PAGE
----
SAUDI ARABIA: Precarious Posting

TRISTAN WILLENBURG WRITES – Beware what you click on Facebook. An Indian is under arrest in Saudi Arabia for what he says was simply taking a look at an image authorities have since deemed blasphemous. The rub: To see the photo, the man says he was tricked into giving it a ‘like,’ which then reposted it to his own timeline.

The post was reportedly an image of the Grand Mosque in Mecca, Islam’s holiest mosque, reconfigured as a Hindu temple.

A local news agency reported that the Kaaba, the cubic building in the center of the mosque, was covered in Hindu symbols. A Saudi national was shocked by the picture and alerted the Commission for the Promotion of Virtue and the Prevention of Vice, the government organization responsible for enforcing religious law in the country, which then launched an investigation into the incident.

When the authorities questioned the suspect, he admitted that it was his Facebook page, but that the image was not his. The suspect maintained that he had seen a link to the picture on another site and was forced to click “like” to actually see it. Once he “liked” the picture, it automatically uploaded to his Facebook page for public viewing. Despite this allegedly inadvertent posting, the investigation concluded that he was guilty of committing cyber crime by promoting an offensive picture.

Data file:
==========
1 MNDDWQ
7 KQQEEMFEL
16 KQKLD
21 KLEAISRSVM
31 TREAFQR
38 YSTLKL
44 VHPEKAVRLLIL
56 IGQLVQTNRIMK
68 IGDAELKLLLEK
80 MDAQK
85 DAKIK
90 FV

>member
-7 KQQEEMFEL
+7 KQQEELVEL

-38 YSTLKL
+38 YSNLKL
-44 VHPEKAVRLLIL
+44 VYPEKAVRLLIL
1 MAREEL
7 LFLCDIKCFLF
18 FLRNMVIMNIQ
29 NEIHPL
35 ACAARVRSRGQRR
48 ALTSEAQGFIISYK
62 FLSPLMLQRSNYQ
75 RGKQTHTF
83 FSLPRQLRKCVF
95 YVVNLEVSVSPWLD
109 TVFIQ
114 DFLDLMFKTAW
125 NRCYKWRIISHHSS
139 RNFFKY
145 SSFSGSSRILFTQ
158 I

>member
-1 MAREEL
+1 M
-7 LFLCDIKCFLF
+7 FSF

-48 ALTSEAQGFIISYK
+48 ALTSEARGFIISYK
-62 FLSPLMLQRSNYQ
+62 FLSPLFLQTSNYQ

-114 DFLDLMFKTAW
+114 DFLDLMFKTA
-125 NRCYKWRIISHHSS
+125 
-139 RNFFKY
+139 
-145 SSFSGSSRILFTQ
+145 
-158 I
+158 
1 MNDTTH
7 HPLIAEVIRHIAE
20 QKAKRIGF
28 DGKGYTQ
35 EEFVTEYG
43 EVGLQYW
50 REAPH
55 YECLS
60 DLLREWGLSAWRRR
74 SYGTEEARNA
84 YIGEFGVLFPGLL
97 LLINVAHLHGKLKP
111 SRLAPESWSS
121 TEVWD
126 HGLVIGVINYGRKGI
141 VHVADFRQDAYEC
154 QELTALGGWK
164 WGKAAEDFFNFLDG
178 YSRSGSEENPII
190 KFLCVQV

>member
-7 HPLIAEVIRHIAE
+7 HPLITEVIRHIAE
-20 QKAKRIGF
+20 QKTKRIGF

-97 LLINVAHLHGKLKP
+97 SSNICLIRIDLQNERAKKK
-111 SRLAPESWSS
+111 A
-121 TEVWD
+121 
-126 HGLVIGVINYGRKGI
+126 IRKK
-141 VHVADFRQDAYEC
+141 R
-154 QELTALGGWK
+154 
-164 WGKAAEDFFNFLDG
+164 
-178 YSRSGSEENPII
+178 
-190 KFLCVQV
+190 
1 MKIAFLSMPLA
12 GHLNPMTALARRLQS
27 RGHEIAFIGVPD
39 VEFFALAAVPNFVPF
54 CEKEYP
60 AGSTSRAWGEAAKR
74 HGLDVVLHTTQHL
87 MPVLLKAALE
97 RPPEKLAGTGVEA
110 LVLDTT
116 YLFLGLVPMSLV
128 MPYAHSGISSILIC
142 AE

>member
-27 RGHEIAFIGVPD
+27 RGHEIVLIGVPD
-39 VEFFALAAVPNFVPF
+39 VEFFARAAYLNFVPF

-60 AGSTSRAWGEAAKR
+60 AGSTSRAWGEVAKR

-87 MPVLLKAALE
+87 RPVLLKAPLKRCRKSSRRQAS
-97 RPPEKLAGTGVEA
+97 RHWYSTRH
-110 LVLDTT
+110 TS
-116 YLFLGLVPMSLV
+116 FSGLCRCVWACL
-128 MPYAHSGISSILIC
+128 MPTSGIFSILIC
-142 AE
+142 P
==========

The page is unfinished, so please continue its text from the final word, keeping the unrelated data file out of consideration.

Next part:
The “production, preparation, transmission, or storage of material impinging on public order, religious values, public morals, and privacy, through the information network or computers” is a type of cyber crime in Saudi Arabia according to the Saudi Embassy. Being found guilty of this crime could result in jail time for up to five years and a fine of up to 3 million riyals, which is a little less than $800,000 in US dollars. Cyber laws also ban things such as pornography, gambling, and sites that facilitate drug use or human trafficking.

The Indian consulate has confirmed the arrest.  They said that while they are trying to help the man, there is little that can be done until the investigation is concluded and judgment is pronounced. Only then may the consulate enter a plea on the man’s behalf.  The prosecution in the case is reportedly calling on the courts to punish the suspect severely for the blasphemous image.

Social media experts warn that people need to be careful about what they post on Facebook or Twitter. Things that seem innocent at the time may have devastating repercussions.  A consultant with an online security firm offered some advice, “You should never click on anything automatically. It can create havoc as in the case of this young man.” In other words, watch what you “like.”


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